Three teams of 40 team members rotated through a few production days every week, from early April through December, spacing out within the eBay kitchen. Teams were given PPE as additional safeguards while they created individually packaged breakfasts and lunches, Monday through Friday, for residents in four LifeMoves shelters where the clients were identified as being most at risk. Thanks to LifeWorks’ expertise in crafting meals that incorporate fresh produce and quality ingredients, the team was able to create menus of well-balanced meals that boosted nutritional value to address clients’ needs.
Despite the new changes and restrictions, team members were eager to help. Though they were supported by eBay with their salaries to stay home throughout the pandemic, almost all LifeWorks employees volunteered to participate in this program, sometimes driving long distances to be there at dawn. Guillermo, for instance, left his home at 4 a.m. to be at eBay on time, but he simply brushed off the commute. “We’ve affected a lot of people, a lot of lives,” he said. “It’s just really special.” That commitment to service also brought the team together, Traudi noted. “Everybody was super excited to be part of this project. For our team, it created a sense of purpose, that they’re doing something valuable during this difficult time.”
That sense of purpose was echoed through every level of this partnership — and perhaps most importantly, within the shelters themselves. One older gentleman especially stood out for team members. Particularly unmotivated when the program began, a LifeMoves staff member suggested that the gentleman help give out breakfast every morning. With a meaningful role, “he became more positive and now he’s working on getting back into housing. That job, related to food and helping other people get their day going, was very significant for him,” Traudi said.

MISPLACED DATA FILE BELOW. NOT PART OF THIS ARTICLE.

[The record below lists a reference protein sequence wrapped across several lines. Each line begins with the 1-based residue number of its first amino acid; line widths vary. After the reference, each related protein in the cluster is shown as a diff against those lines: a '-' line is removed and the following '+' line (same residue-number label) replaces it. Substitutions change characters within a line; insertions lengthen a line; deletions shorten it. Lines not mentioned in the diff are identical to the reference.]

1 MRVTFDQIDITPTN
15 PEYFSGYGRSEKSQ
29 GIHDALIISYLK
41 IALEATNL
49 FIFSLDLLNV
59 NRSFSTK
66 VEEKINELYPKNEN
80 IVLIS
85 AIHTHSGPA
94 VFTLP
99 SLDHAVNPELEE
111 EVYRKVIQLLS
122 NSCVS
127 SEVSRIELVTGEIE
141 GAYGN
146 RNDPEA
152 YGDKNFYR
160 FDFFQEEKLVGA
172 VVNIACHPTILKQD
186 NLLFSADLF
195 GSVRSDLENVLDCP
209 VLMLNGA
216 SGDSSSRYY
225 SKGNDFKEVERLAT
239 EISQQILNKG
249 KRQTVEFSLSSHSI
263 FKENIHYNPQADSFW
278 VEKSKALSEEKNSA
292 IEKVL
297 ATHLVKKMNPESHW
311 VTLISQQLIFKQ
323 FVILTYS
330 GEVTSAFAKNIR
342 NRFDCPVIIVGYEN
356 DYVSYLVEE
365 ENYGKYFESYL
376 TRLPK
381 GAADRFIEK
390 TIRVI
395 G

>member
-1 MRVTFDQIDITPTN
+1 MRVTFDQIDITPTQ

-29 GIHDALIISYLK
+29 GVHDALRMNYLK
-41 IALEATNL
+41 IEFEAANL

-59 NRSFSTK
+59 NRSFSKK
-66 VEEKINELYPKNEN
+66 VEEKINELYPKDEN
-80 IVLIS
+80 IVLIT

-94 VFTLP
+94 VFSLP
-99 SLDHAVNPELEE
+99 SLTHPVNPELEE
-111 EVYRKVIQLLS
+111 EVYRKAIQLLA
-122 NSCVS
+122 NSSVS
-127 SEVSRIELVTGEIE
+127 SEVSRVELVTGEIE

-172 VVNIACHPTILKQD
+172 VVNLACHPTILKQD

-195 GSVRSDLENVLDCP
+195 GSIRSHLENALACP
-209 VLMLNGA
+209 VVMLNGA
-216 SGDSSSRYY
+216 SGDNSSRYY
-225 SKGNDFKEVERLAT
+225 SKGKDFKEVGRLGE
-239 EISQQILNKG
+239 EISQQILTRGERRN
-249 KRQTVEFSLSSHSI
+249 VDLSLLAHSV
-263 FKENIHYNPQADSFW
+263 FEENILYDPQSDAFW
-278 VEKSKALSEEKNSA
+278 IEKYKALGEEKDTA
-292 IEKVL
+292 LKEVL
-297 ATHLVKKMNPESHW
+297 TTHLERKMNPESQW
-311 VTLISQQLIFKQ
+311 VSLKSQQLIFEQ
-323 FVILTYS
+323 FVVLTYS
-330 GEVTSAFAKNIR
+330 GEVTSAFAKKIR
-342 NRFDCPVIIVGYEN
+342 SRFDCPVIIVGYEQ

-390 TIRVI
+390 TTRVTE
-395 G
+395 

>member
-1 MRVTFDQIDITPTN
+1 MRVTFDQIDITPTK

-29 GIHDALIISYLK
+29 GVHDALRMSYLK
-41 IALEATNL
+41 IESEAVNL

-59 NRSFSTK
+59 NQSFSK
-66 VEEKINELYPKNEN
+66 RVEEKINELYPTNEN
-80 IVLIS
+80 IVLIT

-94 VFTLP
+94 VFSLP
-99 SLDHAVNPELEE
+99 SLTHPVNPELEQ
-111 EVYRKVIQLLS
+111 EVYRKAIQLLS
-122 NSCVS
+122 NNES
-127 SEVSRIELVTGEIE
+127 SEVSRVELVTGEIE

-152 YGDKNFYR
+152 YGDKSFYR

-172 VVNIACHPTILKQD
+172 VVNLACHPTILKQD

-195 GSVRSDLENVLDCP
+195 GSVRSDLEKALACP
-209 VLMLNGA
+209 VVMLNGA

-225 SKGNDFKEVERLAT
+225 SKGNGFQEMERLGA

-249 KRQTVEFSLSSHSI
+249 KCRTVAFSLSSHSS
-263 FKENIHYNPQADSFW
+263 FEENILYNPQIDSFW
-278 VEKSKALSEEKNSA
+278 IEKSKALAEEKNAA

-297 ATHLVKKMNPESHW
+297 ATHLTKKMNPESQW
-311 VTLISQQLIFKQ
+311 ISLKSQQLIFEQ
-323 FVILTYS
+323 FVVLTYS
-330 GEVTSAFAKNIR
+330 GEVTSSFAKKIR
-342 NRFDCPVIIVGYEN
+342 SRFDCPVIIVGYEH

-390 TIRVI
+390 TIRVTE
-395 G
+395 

Overall, it’s that shared desire to create equity and opportunity throughout local communities that truly drove this program — and it’s similar other partnerships between corporate and nonprofit partners that can hopefully find solutions to homelessness in the future. “eBay’s one of those rare companies that stepped up when it was really dark and helped us through the pandemic,” Dr. Greenberg said. “Homelessness is probably one of the most visible social challenges in our community, but it is solvable, especially when the community comes together and pitches in. It takes a village to change people’s lives.”